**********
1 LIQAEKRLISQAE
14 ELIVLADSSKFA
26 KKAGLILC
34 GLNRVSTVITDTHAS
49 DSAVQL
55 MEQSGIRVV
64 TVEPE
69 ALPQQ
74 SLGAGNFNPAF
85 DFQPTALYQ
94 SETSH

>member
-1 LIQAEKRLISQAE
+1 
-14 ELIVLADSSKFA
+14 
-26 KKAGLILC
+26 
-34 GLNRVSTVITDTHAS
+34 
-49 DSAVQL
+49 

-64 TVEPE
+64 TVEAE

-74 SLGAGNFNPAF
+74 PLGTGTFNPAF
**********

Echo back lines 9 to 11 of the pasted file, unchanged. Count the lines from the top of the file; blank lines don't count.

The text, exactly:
74 SLGAGNFNPAF
85 DFQPTALYQ
94 SETSH